“I think the Holocaust never happened,” he began, before adding “feminism is the cause of decline in birth rates in the West” and mentioning mass immigration. He concluded: “The root of all these problems is the Jew”, before embarking on his shooting spree.

A spokeswoman for Amazon said Twitch “worked with urgency to remove this content and will permanently suspend any accounts found to be posting or reposting content of this abhorrent act.”

The company later said its investigation suggested that “people were coordinating and sharing the video via other online messaging services,” but did not elaborate.

Reuters found copies and links to the footage posted on Twitter, 4chan and message boards focused on trolling and harassment, as well as multiple white supremacist channels on messaging app Telegram.

In the video, the man drove to the synagogue, found the gates shut and unsuccessfully sought to force the gates open. He then shot several rounds at a woman passerby.

“We saw via the camera system at our synagogue that a heavily armed perpetrator with a steel helmet and a gun tried to shoot open our doors,” Max Privorozki, Halle’s Jewish community chairman, told the Stuttgarter Zeitung newspaper.

“We barricaded the doors from inside and waited for the police,” he said, adding that about 70 to 80 people were inside the synagogue observing Yom Kippur, known as the Day of Atonement which is marked by fasting and solemn prayer.

The Frankfurter Allgemeine Zeitung reported, without citing its source, that when he was detained the suspect had a wound to the neck and that security authorities suspected he had attempted suicide.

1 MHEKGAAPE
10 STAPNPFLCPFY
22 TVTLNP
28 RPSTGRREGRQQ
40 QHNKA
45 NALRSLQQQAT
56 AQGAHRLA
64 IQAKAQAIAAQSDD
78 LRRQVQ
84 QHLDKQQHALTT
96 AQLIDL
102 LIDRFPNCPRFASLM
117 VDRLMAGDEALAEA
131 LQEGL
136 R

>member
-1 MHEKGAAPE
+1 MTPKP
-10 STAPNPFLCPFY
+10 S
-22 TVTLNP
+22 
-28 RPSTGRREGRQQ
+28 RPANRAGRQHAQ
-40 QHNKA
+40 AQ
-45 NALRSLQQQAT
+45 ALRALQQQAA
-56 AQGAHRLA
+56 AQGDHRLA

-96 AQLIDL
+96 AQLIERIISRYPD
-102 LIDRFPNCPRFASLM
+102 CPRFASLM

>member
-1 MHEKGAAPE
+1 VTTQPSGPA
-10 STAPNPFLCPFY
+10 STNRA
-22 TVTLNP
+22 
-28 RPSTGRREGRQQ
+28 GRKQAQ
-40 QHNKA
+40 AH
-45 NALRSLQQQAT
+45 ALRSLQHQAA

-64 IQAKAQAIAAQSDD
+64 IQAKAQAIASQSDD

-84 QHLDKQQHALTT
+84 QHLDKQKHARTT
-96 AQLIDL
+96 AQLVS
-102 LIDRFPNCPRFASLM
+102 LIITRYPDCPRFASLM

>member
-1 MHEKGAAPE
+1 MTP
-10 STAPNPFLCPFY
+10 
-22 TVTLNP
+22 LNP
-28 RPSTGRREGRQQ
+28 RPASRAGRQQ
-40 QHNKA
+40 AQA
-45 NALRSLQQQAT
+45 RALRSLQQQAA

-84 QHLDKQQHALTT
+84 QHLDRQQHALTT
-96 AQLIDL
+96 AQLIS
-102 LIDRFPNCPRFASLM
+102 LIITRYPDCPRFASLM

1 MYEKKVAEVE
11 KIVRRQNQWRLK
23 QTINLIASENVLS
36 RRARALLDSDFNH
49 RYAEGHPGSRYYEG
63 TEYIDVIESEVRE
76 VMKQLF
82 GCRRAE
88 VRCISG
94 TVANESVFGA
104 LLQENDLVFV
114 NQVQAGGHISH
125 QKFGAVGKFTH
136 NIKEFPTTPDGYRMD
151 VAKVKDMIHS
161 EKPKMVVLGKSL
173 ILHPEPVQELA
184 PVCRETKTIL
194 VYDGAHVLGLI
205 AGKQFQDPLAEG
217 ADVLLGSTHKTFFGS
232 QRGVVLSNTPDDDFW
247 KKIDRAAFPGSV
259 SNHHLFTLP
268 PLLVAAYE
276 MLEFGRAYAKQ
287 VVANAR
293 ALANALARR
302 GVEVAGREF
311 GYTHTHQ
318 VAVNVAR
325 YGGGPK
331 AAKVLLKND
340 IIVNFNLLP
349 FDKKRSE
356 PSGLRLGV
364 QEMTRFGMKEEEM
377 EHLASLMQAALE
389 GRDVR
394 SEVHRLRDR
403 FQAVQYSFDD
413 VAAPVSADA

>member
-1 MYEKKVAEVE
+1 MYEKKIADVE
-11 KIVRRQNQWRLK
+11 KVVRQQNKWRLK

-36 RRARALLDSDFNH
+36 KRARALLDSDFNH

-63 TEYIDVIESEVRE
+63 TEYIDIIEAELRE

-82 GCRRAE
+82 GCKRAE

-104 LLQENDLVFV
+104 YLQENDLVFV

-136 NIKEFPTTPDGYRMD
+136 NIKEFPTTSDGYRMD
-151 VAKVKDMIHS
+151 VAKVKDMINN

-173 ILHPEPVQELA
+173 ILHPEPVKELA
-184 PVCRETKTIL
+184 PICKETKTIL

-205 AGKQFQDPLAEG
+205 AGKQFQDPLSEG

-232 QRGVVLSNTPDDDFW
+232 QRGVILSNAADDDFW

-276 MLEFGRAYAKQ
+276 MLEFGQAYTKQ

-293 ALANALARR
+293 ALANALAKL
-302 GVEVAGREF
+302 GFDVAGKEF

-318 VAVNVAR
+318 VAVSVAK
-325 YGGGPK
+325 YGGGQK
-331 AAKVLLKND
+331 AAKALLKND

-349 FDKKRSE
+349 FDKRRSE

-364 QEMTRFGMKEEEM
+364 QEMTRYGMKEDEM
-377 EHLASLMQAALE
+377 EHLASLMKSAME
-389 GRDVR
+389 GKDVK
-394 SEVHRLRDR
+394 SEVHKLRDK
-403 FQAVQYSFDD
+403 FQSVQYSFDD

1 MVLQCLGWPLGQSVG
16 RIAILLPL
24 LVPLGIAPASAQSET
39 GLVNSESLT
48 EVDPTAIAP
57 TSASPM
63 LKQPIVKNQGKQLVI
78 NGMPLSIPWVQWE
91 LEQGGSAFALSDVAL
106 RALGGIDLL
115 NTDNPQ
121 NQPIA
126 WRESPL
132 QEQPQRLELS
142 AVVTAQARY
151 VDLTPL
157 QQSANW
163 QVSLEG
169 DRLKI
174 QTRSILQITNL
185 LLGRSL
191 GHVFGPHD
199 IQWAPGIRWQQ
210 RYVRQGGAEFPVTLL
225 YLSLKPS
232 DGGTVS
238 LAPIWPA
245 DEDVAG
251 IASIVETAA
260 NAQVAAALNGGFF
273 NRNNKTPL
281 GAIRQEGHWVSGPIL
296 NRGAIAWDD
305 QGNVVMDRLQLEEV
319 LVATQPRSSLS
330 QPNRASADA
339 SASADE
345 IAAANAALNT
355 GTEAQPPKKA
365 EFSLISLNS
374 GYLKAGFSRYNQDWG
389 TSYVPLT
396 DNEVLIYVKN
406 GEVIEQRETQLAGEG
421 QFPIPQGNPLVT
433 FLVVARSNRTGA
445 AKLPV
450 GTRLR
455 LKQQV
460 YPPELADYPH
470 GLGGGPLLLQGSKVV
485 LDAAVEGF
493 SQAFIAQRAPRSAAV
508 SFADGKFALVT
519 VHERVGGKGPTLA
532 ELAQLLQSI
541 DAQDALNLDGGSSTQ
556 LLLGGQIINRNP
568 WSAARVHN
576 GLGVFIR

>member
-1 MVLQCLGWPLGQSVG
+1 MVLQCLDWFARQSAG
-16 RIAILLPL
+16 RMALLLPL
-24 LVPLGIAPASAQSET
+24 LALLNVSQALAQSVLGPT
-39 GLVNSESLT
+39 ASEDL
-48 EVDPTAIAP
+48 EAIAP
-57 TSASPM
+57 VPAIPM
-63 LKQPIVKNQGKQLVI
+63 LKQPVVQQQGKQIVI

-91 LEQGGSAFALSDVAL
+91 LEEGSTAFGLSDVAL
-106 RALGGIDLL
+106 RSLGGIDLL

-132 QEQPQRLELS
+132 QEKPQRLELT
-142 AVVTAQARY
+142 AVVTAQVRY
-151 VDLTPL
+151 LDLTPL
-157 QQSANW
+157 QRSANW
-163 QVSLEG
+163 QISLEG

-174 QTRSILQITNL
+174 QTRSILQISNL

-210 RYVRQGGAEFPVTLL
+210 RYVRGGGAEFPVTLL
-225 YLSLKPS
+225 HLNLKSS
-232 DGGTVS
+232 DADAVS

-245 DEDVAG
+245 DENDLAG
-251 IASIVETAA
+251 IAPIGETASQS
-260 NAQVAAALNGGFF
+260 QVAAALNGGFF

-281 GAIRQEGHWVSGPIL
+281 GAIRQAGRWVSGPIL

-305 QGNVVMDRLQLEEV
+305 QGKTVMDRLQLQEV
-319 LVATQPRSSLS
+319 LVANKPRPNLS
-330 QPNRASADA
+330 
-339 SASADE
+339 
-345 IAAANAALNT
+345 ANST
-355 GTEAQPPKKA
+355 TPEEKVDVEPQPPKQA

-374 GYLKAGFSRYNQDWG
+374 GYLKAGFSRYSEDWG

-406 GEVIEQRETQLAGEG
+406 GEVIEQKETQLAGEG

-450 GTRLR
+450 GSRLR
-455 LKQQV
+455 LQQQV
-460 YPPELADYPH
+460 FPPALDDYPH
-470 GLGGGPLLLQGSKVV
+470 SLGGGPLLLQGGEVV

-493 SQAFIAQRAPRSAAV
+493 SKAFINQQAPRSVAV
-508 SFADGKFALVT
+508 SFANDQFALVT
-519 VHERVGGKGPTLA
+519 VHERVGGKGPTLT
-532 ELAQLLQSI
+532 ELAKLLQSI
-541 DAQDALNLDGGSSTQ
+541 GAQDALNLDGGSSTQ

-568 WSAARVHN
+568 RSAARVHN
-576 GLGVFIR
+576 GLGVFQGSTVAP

Chancellor Angela Merkel’s government voiced outrage over the attack on Yom Kippur and urged tougher action against anti-Semitic violence.

Merkel visited a Berlin synagogue as around 200 people, some holding Israeli flags and candles, held a vigil outside. Merkel’s spokesman tweeted: “We must oppose any form of anti-Semitism.”

‘CALM, LIKE A PROFESSIONAL’

Rifat Tekin, who worked at the Halle kebab outlet, said he was making a kebab for two construction workers when a perpetrator threw an explosive at the restaurant before shooting.

“He was very calm, like a professional,” Tekin told n-tv television. “He didn’t say anything. He just kept coming and shooting … I was hiding behind the salad counter.”

Israeli Prime Minister Benjamin Netanyahu sent condolences to the victims’ families and said in a Twitter post: “The terrorist attack against the community in Halle in Germany on Yom Kippur, the holiest day of our nation, is yet another expression that anti-Semitism is growing in Europe.”

“I call upon the authorities in Germany to continue to work determinedly against the phenomenon of anti-Semitism.”

Anti-semitism is a particularly sensitive issue in Germany, which during World War Two was responsible for the genocide of 6 million Jews in the Nazi Holocaust. Around 200,000 Jews live today in the country of around 83 million people.

Interior Minister Horst Seehofer said the shooting was anti-Semitic, adding: “According to the federal prosecutors’ office, there are enough indications that it was possibly a right-wing extremist motive.”

Despite comprehensive de-Nazification in the post-war era, fears of resurgent anti-Semitic hatred have never completely gone away, whether from fringe, far-right neo-Nazis or more recently from Muslim immigrants.

Occasional past attacks have ranged from the scrawling of Nazi swastikas on gravestones to firebombings at synagogues and even several murders. In recent years, cases of assault or verbal abuse, in some cases directed against people wearing traditional Jewish skullcaps, have raised an outcry.

(Additional reporting by Tassilo Hummel, Joseph Nasr, Thomas Escritt, Riham Alkousaa, Gabi Sajonz-Grimm, Michelle Martin, Elizabeth Culliford, Katie Paul and Stephen Farrell; Writing by Paul Carrel; Editing by Mark Heinrich, Cynthia Osterman and Tom Brown)